Bacteria: the good, the bad, and the ugly

Your body is home to trillions of microbes, and you wouldn’t survive without them.

It might surprise you to know that only around half the cells that make up your body are actually human. The average person has an estimated one-to-one ratio of human cells to microbes, the majority of which are bacteria. Known as the microbiome, your body’s bacterial ecosystem has a huge influence on your health. Bacteria often get a bad rap. Some of them cause infections, make you feel sick, and a few even appear to feast on your flesh. That said, these harmful germs are in the minority. Fewer than five per cent of microbes are known to cause disease in humans and the majority of bacteria that call your body home are harmless.


Did you know: Approximately 1-3% of your body mass is bacteria – for an average person that’s between 0.8kg and 2.4kg!


Many species, particularly those that reside in our digestive systems, are highly beneficial. Researchers are only just starting to discover the extent to which gut bacteria influence our health. The bacteria that colonise your intestines (known as gut flora) help break down some of the foods that you can’t digest into nutrients that you can. They also produce some vitamins that your body can’t synthesise on its own, including K2 (which helps blood clot properly) and B12 (involved in several key functions, including protein metabolism). The overwhelming presence of good bacteria in a healthy gut helps suppress the growth and survival of bad bacteria, protecting us from illness.


Fermented foods such as kimchi and live yoghurt contain strains of good bacteria


Research suggests that the combination of different bacteria in your gut is an important factor in whether or not you become obese or develop diabetes. The composition of your microbiome can change how you store fat, how you regulate blood glucose levels and how your body responds to the hormones that regulate appetite. Obese individuals tend to have a less diverse microbiome, whereas the gut flora of lean people includes a wide variety of bacterial species.


Studies suggest that a diet full of junk food destroys around 30 per cent of your beneficial gut bacteria


Although the majority of your body’s bacteria resides in your intestines, your skin also plays host to a multitude of microbes. Your skin flora helps regulate inflammation, a process that helps the body heal but can be damaging if left unchecked. Research by the University of Oregon found that we are each surrounded by our own personal atmosphere of microbes. Your microbiome is unique like a fingerprint: it is even possible to identify someone from a sample of their bacterial ‘cloud’.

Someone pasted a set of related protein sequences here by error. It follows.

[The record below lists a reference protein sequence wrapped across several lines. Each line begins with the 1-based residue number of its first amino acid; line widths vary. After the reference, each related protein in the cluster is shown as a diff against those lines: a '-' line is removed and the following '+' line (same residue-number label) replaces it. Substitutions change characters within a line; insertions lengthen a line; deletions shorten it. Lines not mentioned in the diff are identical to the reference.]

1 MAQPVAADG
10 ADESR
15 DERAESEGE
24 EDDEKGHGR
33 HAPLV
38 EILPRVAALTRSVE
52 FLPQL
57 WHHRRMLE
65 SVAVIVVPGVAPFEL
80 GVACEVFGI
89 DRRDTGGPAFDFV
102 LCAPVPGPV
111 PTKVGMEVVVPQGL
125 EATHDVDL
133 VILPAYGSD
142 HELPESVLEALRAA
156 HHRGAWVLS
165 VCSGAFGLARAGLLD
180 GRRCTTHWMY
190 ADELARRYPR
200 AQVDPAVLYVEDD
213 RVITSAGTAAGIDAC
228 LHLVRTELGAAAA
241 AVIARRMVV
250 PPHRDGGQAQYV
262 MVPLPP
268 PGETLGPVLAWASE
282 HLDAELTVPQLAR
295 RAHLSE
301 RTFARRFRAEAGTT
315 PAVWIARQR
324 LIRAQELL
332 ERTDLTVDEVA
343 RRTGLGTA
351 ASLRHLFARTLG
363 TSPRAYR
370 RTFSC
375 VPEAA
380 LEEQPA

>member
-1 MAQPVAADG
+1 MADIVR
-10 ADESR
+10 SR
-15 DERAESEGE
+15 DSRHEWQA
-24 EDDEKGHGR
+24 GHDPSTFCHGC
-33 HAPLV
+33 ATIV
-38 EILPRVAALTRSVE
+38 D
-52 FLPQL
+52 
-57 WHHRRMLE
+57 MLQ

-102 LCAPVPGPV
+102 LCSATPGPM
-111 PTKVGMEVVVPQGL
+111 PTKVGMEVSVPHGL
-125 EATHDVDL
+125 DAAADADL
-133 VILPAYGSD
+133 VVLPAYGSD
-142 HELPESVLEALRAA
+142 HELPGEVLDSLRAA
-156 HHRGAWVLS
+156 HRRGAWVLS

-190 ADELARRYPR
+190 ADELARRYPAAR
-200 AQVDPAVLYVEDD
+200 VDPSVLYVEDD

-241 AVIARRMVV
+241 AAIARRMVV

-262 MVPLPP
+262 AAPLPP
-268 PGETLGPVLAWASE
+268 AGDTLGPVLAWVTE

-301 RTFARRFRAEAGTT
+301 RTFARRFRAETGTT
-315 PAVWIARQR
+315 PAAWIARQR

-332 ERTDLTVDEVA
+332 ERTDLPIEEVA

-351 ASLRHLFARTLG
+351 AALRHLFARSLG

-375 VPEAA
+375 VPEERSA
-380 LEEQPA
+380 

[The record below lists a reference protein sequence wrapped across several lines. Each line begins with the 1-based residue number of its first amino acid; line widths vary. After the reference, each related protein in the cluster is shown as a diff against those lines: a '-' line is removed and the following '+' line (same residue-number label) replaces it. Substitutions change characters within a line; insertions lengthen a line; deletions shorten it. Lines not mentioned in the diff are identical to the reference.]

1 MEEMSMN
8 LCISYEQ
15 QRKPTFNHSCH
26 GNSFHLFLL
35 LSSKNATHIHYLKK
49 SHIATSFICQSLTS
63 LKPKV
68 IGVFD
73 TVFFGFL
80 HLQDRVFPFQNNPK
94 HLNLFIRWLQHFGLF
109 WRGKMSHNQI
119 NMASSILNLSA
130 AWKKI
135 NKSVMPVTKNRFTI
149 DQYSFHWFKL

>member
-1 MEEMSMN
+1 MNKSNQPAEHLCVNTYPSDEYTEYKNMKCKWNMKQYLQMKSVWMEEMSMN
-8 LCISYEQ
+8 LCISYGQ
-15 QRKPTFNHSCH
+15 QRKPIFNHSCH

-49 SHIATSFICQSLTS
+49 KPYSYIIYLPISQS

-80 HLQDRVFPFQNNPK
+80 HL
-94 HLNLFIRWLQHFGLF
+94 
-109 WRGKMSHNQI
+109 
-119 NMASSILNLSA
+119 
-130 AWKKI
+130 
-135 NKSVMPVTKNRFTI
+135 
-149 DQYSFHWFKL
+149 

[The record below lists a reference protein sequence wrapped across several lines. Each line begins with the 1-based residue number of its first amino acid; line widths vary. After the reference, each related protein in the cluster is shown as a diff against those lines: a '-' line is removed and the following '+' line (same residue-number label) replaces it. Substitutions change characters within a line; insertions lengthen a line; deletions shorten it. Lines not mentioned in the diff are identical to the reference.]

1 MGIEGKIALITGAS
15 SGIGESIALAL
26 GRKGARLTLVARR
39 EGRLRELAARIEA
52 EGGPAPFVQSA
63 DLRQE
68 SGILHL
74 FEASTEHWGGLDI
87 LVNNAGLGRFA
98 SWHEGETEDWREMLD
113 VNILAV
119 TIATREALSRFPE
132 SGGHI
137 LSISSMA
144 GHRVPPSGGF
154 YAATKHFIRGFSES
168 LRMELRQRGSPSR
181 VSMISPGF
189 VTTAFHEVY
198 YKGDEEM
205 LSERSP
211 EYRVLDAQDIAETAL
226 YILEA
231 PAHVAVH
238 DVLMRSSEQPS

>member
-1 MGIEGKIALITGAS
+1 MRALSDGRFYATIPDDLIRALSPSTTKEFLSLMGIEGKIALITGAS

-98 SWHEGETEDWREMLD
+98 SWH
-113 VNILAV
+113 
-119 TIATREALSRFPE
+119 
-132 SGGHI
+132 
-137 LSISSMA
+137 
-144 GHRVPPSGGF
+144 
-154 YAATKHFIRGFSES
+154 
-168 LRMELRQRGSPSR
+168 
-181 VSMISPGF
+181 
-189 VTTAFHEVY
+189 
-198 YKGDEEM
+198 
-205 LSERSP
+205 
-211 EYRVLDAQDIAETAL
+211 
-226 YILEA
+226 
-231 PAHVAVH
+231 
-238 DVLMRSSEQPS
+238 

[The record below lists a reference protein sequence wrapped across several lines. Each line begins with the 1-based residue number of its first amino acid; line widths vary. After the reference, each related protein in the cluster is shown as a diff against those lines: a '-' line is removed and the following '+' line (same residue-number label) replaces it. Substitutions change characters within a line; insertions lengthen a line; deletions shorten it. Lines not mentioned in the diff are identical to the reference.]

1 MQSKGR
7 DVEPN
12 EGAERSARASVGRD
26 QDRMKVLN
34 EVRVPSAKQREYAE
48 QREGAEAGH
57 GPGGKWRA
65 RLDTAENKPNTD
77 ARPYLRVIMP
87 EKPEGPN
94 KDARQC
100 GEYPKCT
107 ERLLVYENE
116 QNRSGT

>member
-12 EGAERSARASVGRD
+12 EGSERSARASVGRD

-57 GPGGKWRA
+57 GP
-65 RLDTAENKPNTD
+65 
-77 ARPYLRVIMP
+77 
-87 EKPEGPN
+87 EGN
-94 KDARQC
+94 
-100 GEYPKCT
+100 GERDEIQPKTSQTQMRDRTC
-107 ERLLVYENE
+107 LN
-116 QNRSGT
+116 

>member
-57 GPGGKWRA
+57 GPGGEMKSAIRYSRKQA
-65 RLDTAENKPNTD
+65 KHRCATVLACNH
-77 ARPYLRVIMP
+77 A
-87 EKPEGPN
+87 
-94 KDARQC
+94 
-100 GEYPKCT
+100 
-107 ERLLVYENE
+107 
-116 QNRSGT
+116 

Click on the image for a closer look at bacterial anatomy


Prebiotics and probiotics

Diet is a very significant factor in the health of your gut flora. Both prebiotic and probiotic foods are beneficial to your microbiome, but what is the difference between the two?

Probiotic foods contain live bacteria that give your digestive system a helping hand. Foods that are made through fermentation – a process by which bacteria naturally present in the food start digesting its sugars – are rich in probiotics. This group includes yoghurt, sauerkraut, kimchi and some cheeses.

Prebiotic foods are also high in certain kinds of fibre, which we are unable to digest, but are a valuable source of nutrition for the bacteria in our guts. While all prebiotics are fibres, not all fibres are prebiotic; many vegetables, legumes, grains and nuts are naturally high in the types of fibre that keep gut bacteria healthy.


A selection of prebiotic foods healthy for the gut and immunity, including onions, leeks, nuts, seeds and pulses.


The bad and the ugly

Although only a small fraction of known bacterial species causes disease, they are capable of wreaking havoc on our bodies. Harmful bacteria can enter the body in several ways. For instance, we can inhale or ingest them, or they can enter through broken skin.

Once inside, they can reach their target site, such as the lungs or intestines, where they attach to our cells and multiply. Our bodies provide these bacteria with nutrients, but in return they release toxins, which can damage our tissues.

Our immune system provides some protection against these microscopic invaders. Immune cells can identify and destroy pathogens, but some bacteria have evolved methods of evading our internal defence mechanisms. It is in cases where these hardy germs persist that we need the help of antibiotics to eliminate infections before they spread.

Bacteria adapt to their environment so quickly that if any survive, they can develop immunity to these medications. The rise of antibiotic-resistant ‘superbugs’, which can cause life-threatening infections, is an increasingly serious threat to global health.


Click on the image for a larger view of some of the deadliest bacteria

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